The Equisetum species is commonly known as horsetails and scouring rushes. The name come from the Latin words “equus” meaning horse, and “seta” meaning bristle, animal hair.

Equisetum is referred to as a living fossil. This is because it is the only surviving genus of Equisetopsida. This class of plant dominated the plant kingdom, and was more diverse, in the Paleozoic forests. These plants were able, during this earlier time, to grow up to 30 meters high. Today these plants range from the E. Scripoides at 12.9 centimeters tall, to the giant horsetails, E. giganteum and E. myriochaetum, which reach eight meters or taller.

Equisetum are vascular plants which reproduce by spores that come from their cones.

Equisetum species are perennials. The plants themselves are made up of upright aerial stems that grow from an underground rhizome system which is quite extensive. The aerial stems have one main axis for their growth. This is similar to what is found in gymnosperms and angiosperms. The leaves appear in whorls and are reduced and fused into a shape like a sheath at the stem joints. The stem ridges and the number of leaves are usually equal in number.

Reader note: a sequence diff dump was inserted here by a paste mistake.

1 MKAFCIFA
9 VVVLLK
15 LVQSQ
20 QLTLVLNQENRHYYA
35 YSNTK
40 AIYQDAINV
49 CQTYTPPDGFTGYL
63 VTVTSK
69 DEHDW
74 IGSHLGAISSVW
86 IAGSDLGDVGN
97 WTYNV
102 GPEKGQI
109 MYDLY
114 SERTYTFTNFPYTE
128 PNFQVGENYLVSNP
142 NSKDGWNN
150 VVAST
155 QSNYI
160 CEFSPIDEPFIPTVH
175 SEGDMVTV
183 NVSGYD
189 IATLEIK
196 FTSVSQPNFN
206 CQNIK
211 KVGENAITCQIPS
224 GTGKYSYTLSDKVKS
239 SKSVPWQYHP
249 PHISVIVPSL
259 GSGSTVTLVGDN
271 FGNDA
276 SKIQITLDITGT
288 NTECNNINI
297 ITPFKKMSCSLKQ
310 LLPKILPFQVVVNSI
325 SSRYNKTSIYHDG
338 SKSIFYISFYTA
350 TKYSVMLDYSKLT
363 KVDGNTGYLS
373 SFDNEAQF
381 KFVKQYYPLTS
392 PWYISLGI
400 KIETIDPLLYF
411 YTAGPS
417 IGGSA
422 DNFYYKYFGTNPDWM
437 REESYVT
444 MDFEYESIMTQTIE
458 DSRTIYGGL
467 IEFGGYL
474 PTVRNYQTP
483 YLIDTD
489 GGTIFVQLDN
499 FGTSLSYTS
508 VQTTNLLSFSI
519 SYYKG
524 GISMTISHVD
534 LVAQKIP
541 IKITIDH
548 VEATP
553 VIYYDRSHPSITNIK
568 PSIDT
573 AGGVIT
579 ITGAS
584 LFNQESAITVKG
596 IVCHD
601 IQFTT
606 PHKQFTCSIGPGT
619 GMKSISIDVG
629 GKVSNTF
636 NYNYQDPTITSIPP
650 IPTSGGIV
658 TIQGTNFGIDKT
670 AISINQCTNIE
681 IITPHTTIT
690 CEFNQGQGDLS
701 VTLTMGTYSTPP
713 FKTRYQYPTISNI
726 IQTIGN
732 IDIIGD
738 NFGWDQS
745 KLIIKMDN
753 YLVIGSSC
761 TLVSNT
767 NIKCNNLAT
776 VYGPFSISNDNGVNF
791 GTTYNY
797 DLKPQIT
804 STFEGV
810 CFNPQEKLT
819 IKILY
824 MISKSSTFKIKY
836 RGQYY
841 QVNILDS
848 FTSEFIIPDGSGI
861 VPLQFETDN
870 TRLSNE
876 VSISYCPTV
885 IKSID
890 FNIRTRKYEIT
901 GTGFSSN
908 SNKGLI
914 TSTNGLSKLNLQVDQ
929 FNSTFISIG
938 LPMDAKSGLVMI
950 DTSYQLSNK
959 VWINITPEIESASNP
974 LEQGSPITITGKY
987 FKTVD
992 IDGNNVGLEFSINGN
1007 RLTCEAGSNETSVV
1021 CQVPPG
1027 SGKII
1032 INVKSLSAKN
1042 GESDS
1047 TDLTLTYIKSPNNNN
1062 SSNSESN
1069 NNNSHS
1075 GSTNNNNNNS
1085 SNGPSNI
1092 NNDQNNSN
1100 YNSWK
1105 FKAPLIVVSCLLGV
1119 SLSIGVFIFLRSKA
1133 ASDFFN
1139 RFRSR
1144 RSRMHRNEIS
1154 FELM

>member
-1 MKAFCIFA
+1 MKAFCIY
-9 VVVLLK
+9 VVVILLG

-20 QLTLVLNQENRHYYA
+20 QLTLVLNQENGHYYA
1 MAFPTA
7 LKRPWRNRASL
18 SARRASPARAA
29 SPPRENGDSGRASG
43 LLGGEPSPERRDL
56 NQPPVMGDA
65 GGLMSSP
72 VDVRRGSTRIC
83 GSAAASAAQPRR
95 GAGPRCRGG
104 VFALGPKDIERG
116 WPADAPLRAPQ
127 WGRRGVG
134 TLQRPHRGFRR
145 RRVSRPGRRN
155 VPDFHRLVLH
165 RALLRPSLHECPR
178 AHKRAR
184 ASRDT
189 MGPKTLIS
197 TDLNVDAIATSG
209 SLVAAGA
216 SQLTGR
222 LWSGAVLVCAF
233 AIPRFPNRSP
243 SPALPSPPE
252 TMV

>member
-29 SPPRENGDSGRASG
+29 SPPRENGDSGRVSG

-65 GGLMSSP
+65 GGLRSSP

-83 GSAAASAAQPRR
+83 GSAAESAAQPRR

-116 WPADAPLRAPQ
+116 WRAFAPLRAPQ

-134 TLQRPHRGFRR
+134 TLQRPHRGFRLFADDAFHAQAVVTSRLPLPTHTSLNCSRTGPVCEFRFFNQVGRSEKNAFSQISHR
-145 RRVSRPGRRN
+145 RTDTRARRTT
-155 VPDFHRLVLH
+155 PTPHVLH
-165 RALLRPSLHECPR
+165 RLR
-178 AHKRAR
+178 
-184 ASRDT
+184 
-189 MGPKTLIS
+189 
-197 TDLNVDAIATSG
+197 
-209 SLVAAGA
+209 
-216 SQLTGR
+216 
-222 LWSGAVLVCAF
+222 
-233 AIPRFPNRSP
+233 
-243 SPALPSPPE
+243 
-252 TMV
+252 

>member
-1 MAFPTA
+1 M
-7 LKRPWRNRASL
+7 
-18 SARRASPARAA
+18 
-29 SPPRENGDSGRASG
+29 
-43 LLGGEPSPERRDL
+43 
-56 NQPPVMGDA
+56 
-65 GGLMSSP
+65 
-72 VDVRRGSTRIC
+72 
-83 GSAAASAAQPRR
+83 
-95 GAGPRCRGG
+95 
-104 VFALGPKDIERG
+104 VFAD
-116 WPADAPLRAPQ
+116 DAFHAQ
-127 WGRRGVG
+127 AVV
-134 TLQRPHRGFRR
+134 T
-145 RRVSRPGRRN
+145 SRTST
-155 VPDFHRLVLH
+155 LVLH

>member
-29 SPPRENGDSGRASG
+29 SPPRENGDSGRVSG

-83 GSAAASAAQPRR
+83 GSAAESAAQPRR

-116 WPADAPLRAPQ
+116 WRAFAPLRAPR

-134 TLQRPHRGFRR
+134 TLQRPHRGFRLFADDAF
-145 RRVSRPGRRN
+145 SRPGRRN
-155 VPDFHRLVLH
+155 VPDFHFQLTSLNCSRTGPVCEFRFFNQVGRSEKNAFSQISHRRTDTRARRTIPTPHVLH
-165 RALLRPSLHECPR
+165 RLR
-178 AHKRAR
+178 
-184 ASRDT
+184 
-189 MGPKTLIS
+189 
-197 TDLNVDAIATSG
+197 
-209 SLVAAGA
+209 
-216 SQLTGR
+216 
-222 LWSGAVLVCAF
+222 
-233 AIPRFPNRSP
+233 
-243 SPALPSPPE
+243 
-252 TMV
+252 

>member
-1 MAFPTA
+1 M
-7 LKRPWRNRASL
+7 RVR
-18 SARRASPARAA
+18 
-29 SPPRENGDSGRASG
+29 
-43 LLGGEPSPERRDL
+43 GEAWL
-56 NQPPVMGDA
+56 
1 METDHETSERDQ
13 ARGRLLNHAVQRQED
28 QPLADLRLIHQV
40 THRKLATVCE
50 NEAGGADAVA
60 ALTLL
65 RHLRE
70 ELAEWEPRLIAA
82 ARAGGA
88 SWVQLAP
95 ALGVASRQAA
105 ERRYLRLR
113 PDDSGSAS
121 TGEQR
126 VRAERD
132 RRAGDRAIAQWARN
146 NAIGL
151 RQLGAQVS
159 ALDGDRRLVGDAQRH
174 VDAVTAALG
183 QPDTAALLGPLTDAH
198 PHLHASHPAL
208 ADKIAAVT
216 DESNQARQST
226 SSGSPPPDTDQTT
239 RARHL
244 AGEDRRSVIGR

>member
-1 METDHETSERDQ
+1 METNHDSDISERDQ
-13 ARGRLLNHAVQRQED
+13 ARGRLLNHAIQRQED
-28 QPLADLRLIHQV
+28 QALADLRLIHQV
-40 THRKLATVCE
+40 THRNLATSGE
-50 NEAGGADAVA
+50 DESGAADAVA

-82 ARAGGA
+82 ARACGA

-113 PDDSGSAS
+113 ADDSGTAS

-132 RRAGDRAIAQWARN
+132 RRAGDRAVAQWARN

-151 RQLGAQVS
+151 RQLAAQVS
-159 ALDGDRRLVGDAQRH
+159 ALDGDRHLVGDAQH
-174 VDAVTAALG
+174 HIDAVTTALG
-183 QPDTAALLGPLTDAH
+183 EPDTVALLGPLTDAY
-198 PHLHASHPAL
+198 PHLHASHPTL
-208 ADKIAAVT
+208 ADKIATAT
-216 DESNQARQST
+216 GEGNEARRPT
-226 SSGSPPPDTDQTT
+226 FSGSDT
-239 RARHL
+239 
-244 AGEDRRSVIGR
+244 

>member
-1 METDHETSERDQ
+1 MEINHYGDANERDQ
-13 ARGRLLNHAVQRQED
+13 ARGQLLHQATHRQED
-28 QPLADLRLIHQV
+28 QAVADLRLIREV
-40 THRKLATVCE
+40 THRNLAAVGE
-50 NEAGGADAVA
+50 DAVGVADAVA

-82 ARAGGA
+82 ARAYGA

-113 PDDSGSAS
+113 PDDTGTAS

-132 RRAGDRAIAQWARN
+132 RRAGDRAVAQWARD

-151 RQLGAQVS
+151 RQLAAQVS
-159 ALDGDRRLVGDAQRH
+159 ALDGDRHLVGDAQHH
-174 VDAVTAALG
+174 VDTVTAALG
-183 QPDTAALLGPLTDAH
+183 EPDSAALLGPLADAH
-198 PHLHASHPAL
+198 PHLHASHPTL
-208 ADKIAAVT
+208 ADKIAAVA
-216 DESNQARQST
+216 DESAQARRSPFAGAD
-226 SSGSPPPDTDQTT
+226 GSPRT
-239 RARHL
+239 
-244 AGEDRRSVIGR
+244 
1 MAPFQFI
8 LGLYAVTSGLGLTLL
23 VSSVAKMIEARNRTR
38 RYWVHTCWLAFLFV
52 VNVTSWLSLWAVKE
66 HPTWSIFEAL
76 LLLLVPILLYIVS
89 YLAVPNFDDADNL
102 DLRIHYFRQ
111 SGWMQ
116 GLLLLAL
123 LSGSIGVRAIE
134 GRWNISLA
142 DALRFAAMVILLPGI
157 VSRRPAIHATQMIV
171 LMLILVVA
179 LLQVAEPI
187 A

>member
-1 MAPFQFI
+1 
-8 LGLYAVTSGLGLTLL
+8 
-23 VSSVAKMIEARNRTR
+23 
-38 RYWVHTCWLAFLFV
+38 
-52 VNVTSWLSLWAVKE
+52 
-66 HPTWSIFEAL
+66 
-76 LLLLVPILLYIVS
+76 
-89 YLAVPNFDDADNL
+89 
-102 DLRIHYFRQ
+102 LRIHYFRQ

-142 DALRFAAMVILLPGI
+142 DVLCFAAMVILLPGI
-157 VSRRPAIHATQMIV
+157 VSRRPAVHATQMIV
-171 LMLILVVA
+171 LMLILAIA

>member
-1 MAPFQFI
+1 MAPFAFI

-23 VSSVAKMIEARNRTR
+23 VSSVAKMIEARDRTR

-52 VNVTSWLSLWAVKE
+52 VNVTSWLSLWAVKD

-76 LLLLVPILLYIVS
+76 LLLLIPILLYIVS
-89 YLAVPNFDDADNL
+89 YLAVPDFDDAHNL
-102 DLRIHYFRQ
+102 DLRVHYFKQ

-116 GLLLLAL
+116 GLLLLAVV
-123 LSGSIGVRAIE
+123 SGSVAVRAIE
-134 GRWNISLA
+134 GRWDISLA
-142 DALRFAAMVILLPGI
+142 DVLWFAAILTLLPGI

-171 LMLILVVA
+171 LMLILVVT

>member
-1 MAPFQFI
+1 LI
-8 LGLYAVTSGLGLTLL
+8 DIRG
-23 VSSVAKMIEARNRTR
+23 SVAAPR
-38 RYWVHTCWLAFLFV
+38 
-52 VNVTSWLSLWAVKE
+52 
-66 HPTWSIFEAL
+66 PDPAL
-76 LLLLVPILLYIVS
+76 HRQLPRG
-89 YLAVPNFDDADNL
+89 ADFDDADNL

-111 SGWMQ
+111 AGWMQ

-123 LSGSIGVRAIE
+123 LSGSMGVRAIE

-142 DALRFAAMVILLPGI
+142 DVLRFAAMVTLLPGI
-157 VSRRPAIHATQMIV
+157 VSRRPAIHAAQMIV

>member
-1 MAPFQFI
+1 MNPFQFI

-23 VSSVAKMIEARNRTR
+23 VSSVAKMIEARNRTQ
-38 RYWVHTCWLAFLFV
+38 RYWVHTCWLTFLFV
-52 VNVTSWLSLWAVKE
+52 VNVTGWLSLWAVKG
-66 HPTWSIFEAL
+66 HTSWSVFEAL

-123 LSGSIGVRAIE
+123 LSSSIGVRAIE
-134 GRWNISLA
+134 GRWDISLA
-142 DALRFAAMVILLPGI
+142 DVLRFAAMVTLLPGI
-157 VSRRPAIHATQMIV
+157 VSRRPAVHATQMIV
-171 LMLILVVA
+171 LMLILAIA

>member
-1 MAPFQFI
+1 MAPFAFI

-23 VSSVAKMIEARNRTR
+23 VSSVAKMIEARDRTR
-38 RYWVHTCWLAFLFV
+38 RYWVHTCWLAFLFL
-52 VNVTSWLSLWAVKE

Equisetum stems are erect and hollow. They appear to be jointed, and have a ridged surface which contains deposits of silica. The stems grow at regular spacing from the massive rhizome. This causes them to form colonies oftentimes. The fertile stems and the sterile ones may look similar but the fertile stems appear first. When the fertile stems appear they will have a cone at the tip. The environment may vary the height and the amount of branching that may occur. If there is branching, it will only be at the nodes.

The cones, which appear at the tip of the fertile stems, are made up of whorls of hexagonal spores. These spores are small and green, each one has four structures that are known as elaters.  These elaters help with spore dispersal when the cone has split open longitudinally. Some of the cones are not branched and others are non-photosynthetic and appear in early-spring.

Equisetum can be identified, one from another by whether there is branching or not, the number of leaves and their habitat.

This plant can be found everywhere in the world except Antarctica. They may either be herbaceous and die back in the winter or they may be evergreen.

Even though many prefer wet sandy soil, there are some which are semi-awuatic and others that grow in wet, clay.